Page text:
You can read the full text of the remarks at the link, but the gist of Pompeo's remarks was that:
1. The U.S. is, and always has been, a "force for good" in the Middle East,
2. That Iran, OTOH, is massively evil and stinky and bad.
3. That Obama was almost as bad and stinky as Iran because he tippy-toed around in the Middle East while "apologizing" for bad U.S. behavior,
4. Unlike Trump, who is a real Man and loves him some muscular Christian war against eeeeevil Islamist terrorism and Iran,
5. That Real Muslims like y'all love, too!
Fred Kaplan sums up the problems with this nonsense better than I can, so I can't do better than quote him:
“America is a force for good in the Middle East,” Pompeo said at the start of his speech. But to the extent he defined good, it was solely in terms of helping certain allies (mainly Israel, Egypt, and Saudi Arabia) while hurting certain enemies (ISIS, terrorists, and especially Iran). There was no recognition of complexity: Nothing was said about the Saudi bombing of Yemen (only Iran was painted as a force for bad, contrary to human-rights organizations); nothing was said about Trump’s divisions with Europe over Iran; nothing was said (one way or the other) about the role of Russia or Turkey in the Syrian conflict, or the Saudi murder of a U.S.-based journalist.My question, though, is this - is this really "indulging in partisan mythologies"?
Obama may have been naïve in hoping that the pursuit of common ground and mutual interests might soothe the ancient tensions between Shiite and Sunni Muslims or upend the chessboard of Great Game geopolitics that have played on those tensions for centuries. But Pompeo’s speech makes clearer than ever that Trump has no interest in trying to soothe anything: He wants to take sides in the conflict, join the war—but even here, he has no idea how to do so with authority or effectiveness. He is indulging in partisan mythologies that bear little relation to the actual past and shed little insight on a fruitful way forward."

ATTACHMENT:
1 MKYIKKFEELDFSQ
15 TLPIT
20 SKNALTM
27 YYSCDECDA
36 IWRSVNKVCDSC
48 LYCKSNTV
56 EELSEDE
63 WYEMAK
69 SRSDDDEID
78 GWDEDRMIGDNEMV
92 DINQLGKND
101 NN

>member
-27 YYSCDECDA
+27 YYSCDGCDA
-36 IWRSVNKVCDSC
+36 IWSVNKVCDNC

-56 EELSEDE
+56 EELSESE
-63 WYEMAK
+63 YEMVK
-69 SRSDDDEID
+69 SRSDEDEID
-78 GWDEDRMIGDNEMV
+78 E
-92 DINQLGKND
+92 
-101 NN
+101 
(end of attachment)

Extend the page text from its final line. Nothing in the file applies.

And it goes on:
Or does this joker - and, by inference, his Orange Master - truly believe this nonsense?
I think the difference makes a difference, and that, in turn, goes back to the issue Andy raised in the comments several posts back about the difference between Trump and the Trumpkins words, and deeds.
If this Pompeo word salad is simply an attempt to blow more smoke up the Arab world's backside, that's one thing. Propaganda and blather can be simply the bodyguard of lies that can be re-arranged, or abandoned, as needed. A realistic Middle Eastern policy can be crafted with one hand whilst the other performs silly magic tricks to distract the
But the precedent here is the Bushies. I truly believe that the bulk of the Bush cabal really, truly believed their neo-conservative nonsense about smoking guns and mushroom clouds and letting freedom reign. The cynics, the Cheneys, were the minority. I think the bulk of the Bush coterie were captured by their own rhetorical disinformation and air-castle fantasies.
The trouble with sussing out the difference is the long history of piss-poor U.S. geopolitical strategic thinking. It's damn deadly difficult to determine whether the mistakes are deliberate and caused by a boneheaded idee fixee' driven into the policymakers heads by some political philosophy (whether Ayn Randian free market fantasies or "liberal interventionist" fantasies really makes no nevermind...), or whether they were simply mistakes driven by poor intelligence analyses and craptacular institutional structures of the U.S. geopolitical decisionmaking apparatus.
I think it makes a big difference whether these people are the fools, or the fooled.
But I'm damned if I can figure out which.